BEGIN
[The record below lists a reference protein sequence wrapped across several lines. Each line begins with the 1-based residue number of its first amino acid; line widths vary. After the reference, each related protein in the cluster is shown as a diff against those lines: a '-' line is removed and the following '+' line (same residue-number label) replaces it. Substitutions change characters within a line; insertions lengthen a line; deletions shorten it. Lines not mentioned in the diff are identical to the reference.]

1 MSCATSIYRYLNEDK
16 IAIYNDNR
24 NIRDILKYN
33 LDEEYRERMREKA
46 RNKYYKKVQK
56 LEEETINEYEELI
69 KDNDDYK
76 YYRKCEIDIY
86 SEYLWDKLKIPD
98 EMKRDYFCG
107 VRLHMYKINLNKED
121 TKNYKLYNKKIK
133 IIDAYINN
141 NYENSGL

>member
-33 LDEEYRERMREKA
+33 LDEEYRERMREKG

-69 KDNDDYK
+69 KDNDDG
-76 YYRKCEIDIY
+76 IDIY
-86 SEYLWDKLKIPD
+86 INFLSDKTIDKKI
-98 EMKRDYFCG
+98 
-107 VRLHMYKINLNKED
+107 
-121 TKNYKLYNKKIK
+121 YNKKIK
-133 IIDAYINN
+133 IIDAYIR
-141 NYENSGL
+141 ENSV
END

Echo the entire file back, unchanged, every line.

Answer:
[The record below lists a reference protein sequence wrapped across several lines. Each line begins with the 1-based residue number of its first amino acid; line widths vary. After the reference, each related protein in the cluster is shown as a diff against those lines: a '-' line is removed and the following '+' line (same residue-number label) replaces it. Substitutions change characters within a line; insertions lengthen a line; deletions shorten it. Lines not mentioned in the diff are identical to the reference.]

1 MSCATSIYRYLNEDK
16 IAIYNDNR
24 NIRDILKYN
33 LDEEYRERMREKA
46 RNKYYKKVQK
56 LEEETINEYEELI
69 KDNDDYK
76 YYRKCEIDIY
86 SEYLWDKLKIPD
98 EMKRDYFCG
107 VRLHMYKINLNKED
121 TKNYKLYNKKIK
133 IIDAYINN
141 NYENSGL

>member
-33 LDEEYRERMREKA
+33 LDEEYRERMREKG

-69 KDNDDYK
+69 KDNDDG
-76 YYRKCEIDIY
+76 IDIY
-86 SEYLWDKLKIPD
+86 INFLSDKTIDKKI
-98 EMKRDYFCG
+98 
-107 VRLHMYKINLNKED
+107 
-121 TKNYKLYNKKIK
+121 YNKKIK
-133 IIDAYINN
+133 IIDAYIR
-141 NYENSGL
+141 ENSV